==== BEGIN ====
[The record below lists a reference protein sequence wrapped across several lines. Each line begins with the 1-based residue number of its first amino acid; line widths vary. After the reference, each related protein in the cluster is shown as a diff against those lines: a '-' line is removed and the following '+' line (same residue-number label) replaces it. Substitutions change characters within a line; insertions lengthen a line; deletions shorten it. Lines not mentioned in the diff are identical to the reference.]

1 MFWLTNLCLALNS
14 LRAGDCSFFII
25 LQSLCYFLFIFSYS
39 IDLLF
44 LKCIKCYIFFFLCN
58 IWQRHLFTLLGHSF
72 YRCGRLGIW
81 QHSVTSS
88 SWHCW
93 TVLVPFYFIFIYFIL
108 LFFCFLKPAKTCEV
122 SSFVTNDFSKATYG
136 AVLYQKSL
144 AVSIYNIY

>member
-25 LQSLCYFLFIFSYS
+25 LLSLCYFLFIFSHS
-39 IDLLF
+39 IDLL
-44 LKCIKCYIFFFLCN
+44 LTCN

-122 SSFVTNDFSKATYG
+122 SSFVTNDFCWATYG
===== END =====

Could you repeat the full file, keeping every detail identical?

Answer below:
[The record below lists a reference protein sequence wrapped across several lines. Each line begins with the 1-based residue number of its first amino acid; line widths vary. After the reference, each related protein in the cluster is shown as a diff against those lines: a '-' line is removed and the following '+' line (same residue-number label) replaces it. Substitutions change characters within a line; insertions lengthen a line; deletions shorten it. Lines not mentioned in the diff are identical to the reference.]

1 MFWLTNLCLALNS
14 LRAGDCSFFII
25 LQSLCYFLFIFSYS
39 IDLLF
44 LKCIKCYIFFFLCN
58 IWQRHLFTLLGHSF
72 YRCGRLGIW
81 QHSVTSS
88 SWHCW
93 TVLVPFYFIFIYFIL
108 LFFCFLKPAKTCEV
122 SSFVTNDFSKATYG
136 AVLYQKSL
144 AVSIYNIY

>member
-25 LQSLCYFLFIFSYS
+25 LLSLCYFLFIFSHS
-39 IDLLF
+39 IDLL
-44 LKCIKCYIFFFLCN
+44 LTCN

-122 SSFVTNDFSKATYG
+122 SSFVTNDFCWATYG